Or any of my brothers or male cousins because they are clearly apex predators - probably knuckle dragging ones.

    For myself, I know there are individual humans who chose to be rotten to the core, other humans who can't control the reasons they are bad and others who allow harm to occur due to disinterest. But I think that there are also many wonderful and exciting human beings out there doing great things for humanity and trying to do good things for the other species that share this world with us. They might not be able to save us and the world but they would like to.

    I'll leave the rest of you to thinking humanity sucks but I think you are all stuck in a pretty sad sort of rut.
    "One must avoid using force, for I have never seen anything positive come out of a horse if such is the case".

    Antoine De Pluvinel

  3. #13
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    Quote Originally Posted by Bats_79 View Post
    It seems like you are not a very nice person. How do you show this behaviour?

    My mother is a registered nurse who works in aged care and plays a lot of golf. She is also 79 years of age. We are always concerned that she might get harmed by someone or something that she is being nice too. Of course as she is a member of this horrible species you can't be talking about her.

    Or any of my brothers or male cousins because they are clearly apex predators - probably knuckle dragging ones.

    For myself, I know there are individual humans who chose to be rotten to the core, other humans who can't control the reasons they are bad and others who allow harm to occur due to disinterest. But I think that there are also many wonderful and exciting human beings out there doing great things for humanity and trying to do good things for the other species that share this world with us. They might not be able to save us and the world but they would like to.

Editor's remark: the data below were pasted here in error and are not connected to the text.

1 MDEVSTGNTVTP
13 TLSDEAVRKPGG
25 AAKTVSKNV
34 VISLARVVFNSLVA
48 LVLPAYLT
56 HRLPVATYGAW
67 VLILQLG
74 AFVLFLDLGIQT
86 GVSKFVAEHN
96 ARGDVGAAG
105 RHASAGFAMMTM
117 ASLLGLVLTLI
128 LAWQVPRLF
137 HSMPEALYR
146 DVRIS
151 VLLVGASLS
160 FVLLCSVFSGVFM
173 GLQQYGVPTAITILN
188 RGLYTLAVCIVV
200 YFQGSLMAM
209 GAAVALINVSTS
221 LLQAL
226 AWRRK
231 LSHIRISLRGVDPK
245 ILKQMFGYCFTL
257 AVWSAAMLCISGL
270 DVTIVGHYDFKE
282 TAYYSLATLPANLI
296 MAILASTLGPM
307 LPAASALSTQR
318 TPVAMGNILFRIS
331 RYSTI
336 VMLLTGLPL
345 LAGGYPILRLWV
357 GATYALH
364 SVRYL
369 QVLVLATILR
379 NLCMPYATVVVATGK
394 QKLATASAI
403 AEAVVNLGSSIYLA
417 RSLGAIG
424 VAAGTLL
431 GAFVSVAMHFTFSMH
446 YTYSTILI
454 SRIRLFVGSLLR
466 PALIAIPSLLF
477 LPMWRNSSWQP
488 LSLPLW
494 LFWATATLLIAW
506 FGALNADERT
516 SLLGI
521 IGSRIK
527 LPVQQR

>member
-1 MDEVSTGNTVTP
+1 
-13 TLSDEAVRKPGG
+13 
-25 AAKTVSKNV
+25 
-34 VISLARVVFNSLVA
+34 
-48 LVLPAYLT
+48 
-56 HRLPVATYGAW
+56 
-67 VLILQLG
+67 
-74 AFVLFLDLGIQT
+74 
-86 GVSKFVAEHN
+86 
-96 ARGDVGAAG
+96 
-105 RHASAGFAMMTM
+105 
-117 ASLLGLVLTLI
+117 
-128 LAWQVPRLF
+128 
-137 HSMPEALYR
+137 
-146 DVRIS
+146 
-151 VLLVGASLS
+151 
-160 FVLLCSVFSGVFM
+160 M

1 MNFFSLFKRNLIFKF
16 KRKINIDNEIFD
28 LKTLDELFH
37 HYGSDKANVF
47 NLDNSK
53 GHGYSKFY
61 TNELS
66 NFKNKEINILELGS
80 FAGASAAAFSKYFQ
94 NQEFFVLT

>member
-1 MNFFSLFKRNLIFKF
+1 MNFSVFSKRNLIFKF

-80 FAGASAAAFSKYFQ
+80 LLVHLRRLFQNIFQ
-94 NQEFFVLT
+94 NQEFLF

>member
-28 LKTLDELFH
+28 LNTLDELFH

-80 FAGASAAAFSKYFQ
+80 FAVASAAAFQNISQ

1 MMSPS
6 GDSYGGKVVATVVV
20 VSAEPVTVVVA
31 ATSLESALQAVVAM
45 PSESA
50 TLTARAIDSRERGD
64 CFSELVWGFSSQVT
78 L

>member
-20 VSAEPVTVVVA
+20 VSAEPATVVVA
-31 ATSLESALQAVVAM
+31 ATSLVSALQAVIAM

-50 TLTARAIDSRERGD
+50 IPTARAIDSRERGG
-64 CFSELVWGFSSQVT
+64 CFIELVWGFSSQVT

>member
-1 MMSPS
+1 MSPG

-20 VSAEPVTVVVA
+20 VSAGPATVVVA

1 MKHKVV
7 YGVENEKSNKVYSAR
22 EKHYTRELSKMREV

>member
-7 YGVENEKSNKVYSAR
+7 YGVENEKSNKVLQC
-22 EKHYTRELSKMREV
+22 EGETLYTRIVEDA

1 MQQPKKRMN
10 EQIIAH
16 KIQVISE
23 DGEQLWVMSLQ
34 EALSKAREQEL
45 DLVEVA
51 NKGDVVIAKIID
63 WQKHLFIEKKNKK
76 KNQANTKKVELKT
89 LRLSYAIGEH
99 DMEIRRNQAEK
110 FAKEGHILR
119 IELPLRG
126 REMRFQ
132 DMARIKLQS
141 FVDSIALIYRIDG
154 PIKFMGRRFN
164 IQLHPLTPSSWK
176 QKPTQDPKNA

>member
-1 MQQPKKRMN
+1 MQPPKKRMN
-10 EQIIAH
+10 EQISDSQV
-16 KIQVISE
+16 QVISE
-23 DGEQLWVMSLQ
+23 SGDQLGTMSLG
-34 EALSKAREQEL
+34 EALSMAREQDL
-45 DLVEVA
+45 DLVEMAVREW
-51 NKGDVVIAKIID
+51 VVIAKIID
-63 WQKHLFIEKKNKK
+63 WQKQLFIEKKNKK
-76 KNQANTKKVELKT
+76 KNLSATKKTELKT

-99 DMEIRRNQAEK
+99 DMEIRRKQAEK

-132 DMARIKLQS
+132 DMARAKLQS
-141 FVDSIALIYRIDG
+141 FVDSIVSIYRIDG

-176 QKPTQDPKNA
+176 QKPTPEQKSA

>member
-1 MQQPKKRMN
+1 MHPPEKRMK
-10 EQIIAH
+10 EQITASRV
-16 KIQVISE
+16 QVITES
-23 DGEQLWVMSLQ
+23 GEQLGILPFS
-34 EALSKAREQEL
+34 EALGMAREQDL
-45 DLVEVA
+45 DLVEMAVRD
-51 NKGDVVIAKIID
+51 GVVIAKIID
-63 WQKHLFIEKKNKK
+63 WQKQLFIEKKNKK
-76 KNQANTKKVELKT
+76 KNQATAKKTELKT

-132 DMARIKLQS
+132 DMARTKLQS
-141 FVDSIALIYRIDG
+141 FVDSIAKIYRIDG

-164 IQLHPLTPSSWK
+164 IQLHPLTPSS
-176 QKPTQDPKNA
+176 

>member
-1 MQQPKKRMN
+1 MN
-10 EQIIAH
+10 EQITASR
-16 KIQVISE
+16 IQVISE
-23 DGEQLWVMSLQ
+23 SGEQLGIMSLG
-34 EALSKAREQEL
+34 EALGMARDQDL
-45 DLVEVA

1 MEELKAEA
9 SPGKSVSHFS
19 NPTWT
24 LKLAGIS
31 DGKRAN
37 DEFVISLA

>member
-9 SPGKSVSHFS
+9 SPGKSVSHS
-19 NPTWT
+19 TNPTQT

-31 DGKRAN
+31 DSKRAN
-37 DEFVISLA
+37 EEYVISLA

I'll leave the rest of you to thinking humanity sucks but I think you are all stuck in a pretty sad sort of rut.
    I think your right, 90 to 99% are great people.

    why some like to tar everyone with the same brush as the minority who all fear, beats me.


    always has, probably always will.

    I and some have met evil, yes it breaks lots in your mind but just because I know from first hand how cruel a tiny few can be.

    I have never lost faith in trusting all the wonderful people there are well worth our faith and love.


    the pain such a few can inflict can feel totally overpowering but they are nothing compared to the 90 to 99 percent of awesome people...